Westpac to pay $5.1 million over credit card fees
29 September 2006/046
Westpac to pay $5.1 million over
credit card fees,
Kiwibank also to face charges
Westpac has become the fourth major bank to plead guilty to breaching the Fair Trading Act by failing to properly disclose fees charged for overseas currency transactions on its credit and debit cards. The company pleaded guilty to 19 charges of breaching the Fair Trading Act.
Westpac has been fined a total of $570,000 in the Auckland District Court and agreed to pay $4.5 million in compensation to customers who made foreign currency transactions on their cards. Westpac will also pay $80,000 in costs to the Commission.
The Commerce Commission also announced today that it is prosecuting Kiwibank on similar charges, bringing to ten the total number of bank and credit card companies prosecuted by the Commission over the foreign exchange fees.
Westpac admitted that foreign currency exchange fees were charged but not adequately disclosed during the period from 17 April 2002 to 2 December 2004. Consumers will be contacted by Westpac if they are affected and most should receive their compensation by January 2007.
Commerce Commission General Manager Geoff Thorn said that some people had commented that non-disclosure of the charges was common practice in the New Zealand banking industry at the time.
“The Commission is not swayed by that argument,” Mr Thorn says. “The behaviour clearly was widespread, but illegal actions can not be justified on the basis that ‘others were doing it too.’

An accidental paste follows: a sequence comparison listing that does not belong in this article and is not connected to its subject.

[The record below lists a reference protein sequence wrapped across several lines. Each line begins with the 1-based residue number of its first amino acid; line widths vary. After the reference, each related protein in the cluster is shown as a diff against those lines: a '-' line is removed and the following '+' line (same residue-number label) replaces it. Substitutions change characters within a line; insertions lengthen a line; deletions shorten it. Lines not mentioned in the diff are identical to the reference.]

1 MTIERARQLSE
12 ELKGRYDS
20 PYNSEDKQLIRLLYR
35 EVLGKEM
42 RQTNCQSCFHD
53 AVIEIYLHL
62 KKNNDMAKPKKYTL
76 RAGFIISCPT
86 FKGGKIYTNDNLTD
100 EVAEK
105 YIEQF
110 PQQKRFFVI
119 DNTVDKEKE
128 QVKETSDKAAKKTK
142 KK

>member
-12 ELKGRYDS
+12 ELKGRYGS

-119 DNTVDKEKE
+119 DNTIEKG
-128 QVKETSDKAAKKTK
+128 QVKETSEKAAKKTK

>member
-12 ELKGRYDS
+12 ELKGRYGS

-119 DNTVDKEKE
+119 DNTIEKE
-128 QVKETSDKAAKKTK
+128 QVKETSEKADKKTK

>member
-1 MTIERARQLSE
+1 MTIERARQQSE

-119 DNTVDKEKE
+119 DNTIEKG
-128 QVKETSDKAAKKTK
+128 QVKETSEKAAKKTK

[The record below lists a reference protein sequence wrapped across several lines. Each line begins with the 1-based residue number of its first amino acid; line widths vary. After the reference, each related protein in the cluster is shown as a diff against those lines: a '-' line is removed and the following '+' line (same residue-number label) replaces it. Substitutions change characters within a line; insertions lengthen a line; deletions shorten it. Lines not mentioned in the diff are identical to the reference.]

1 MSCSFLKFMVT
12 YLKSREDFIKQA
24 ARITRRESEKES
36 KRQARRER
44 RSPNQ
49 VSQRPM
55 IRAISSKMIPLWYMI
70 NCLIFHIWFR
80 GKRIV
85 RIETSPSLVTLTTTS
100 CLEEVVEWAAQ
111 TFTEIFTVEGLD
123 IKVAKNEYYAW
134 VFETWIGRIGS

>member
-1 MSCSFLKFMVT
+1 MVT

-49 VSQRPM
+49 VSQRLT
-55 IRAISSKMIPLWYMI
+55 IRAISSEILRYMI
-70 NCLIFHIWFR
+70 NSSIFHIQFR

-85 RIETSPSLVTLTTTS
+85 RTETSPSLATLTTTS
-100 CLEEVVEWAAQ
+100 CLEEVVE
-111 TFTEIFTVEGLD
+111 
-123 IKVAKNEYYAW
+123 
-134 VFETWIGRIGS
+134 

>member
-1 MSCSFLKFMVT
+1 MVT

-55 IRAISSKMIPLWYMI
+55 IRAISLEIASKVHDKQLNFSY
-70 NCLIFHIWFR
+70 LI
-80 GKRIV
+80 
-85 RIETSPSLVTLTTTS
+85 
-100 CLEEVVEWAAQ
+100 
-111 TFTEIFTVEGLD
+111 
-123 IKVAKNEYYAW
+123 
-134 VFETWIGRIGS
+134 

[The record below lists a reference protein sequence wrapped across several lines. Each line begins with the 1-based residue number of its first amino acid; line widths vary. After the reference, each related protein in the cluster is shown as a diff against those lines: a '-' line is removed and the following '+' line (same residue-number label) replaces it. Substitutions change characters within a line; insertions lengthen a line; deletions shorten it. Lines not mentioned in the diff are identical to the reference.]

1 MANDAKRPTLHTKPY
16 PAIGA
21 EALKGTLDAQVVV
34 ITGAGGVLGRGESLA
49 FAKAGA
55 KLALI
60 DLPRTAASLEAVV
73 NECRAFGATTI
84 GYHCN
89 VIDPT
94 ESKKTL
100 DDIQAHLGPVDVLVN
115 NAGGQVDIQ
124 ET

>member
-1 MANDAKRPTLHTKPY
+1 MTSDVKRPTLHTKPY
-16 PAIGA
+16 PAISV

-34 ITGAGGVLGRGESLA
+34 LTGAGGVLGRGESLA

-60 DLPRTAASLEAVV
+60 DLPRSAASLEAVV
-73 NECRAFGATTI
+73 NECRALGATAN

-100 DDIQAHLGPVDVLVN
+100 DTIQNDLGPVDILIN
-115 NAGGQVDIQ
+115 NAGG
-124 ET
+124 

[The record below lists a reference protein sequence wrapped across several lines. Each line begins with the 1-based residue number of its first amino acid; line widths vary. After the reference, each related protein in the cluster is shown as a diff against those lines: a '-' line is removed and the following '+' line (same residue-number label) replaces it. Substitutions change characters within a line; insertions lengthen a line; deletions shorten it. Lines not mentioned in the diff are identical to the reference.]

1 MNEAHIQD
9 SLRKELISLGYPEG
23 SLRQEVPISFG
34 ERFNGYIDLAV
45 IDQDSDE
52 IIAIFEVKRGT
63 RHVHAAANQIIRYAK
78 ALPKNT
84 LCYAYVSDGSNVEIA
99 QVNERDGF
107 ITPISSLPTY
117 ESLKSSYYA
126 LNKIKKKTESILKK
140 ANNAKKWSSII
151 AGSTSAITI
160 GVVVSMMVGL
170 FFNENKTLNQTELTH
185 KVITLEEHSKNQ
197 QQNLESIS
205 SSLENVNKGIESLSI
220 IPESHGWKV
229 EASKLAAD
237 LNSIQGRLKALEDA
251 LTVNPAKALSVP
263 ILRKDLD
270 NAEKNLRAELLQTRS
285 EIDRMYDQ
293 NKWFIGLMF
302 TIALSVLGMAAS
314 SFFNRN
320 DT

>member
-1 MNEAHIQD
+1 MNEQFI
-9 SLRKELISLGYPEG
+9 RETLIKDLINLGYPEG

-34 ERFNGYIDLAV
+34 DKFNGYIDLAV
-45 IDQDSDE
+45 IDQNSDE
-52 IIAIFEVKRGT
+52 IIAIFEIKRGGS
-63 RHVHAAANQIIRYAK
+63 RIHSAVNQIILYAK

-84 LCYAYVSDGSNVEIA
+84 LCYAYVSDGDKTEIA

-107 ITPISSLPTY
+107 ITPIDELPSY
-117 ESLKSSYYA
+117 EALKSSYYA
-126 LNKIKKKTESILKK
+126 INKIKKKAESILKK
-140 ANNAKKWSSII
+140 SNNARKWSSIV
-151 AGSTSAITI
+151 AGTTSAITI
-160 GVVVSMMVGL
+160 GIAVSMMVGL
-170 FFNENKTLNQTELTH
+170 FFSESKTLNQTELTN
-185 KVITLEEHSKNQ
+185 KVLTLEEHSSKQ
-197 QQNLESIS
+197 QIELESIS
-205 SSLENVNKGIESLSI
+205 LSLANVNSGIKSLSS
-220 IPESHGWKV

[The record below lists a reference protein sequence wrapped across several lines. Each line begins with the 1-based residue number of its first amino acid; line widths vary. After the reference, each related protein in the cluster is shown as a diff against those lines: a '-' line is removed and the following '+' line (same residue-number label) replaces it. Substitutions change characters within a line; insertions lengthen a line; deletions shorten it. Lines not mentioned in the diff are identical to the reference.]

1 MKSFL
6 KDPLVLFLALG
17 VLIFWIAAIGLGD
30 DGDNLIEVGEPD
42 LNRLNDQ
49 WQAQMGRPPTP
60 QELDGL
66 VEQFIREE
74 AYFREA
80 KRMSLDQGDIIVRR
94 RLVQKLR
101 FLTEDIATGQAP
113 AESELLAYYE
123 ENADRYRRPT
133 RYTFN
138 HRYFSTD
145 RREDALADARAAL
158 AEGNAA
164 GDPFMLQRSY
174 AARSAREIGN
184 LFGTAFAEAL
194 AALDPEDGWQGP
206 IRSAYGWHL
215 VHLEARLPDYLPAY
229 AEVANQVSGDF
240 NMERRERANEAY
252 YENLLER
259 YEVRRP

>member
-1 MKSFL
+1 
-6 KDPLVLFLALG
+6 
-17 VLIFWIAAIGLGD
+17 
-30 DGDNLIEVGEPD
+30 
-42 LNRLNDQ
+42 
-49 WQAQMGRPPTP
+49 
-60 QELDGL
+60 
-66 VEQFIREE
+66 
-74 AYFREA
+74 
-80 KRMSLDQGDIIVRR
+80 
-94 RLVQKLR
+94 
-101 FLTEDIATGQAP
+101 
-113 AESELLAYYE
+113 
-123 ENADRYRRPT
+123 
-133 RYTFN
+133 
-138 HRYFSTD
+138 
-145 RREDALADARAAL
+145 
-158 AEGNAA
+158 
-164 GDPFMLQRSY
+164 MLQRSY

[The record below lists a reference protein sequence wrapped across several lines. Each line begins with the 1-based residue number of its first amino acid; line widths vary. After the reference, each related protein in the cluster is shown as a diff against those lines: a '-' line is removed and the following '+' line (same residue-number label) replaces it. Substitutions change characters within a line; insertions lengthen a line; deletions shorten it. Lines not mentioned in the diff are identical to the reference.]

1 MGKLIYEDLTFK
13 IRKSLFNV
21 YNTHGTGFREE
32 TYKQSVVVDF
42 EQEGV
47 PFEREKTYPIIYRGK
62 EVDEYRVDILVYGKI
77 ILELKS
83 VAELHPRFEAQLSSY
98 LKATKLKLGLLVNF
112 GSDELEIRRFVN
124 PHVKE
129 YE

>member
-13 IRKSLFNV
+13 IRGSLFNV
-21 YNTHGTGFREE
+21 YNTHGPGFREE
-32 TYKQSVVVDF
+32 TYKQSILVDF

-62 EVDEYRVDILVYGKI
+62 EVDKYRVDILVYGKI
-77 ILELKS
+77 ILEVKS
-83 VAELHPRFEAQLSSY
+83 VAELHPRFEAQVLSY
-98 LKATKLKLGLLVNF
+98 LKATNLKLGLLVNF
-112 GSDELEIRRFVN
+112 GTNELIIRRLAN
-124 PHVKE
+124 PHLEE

“New Zealand banks continued to charge the hidden fees despite well-publicised proceedings against credit card providers in the United States for similar behaviour,” Geoff Thorn says.
“The proceedings in the US should have been enough to alert New Zealand companies to the likelihood that such non-disclosure was not international best practice and was likely to breach the Fair Trading Act.”
“These are big corporations, they have access to the best legal advice and should have sophisticated compliance systems in place to ensure that they do not break the law,” says Mr Thorn.
Mr Thorn urged other businesses to consider whether they had adequate compliance programmes in place to ensure that they were operating within the law.
The Commerce Commission investigated after consumers complained that fees were being charged on top of the exchange rate and were not adequately disclosed. The fees were not shown on bank statements, and were not adequately disclosed in Westpac’s terms and conditions. Customers paid fees of just over 2.5% of the total transaction.
Under the settlement reached today Westpac will be responsible for contacting affected cardholders, including those who are no longer customers. The $4.5 million will be placed in an account, to be monitored by an independent auditor. Once all affected customers who can be contacted have been compensated, any money remaining will be donated to a consumer organisation.
The Commission’s prosecutions of Kiwibank, ASB, TSB, American Express, Diners Club and The Warehouse Financial Services continue, and the Commission will not comment on the ongoing proceedings.
The settlement does not stop customers from taking their own action under the Fair Trading Act.
Fines totalling $550,000 were imposed on the BNZ in July for similar behaviour and BNZ agreed to pay compensation of $5 million to affected customers. Fines totalling $1.325 million were imposed on the ANZ National Bank in March for similar behaviour. In that case, customer compensation of $10 million was paid. In each case, the banks agreed to pay $80,000 in costs to the Commission. The ANZ and National Banks were separate organisations at the time of the offending but had become a single company by the time the case came to Court.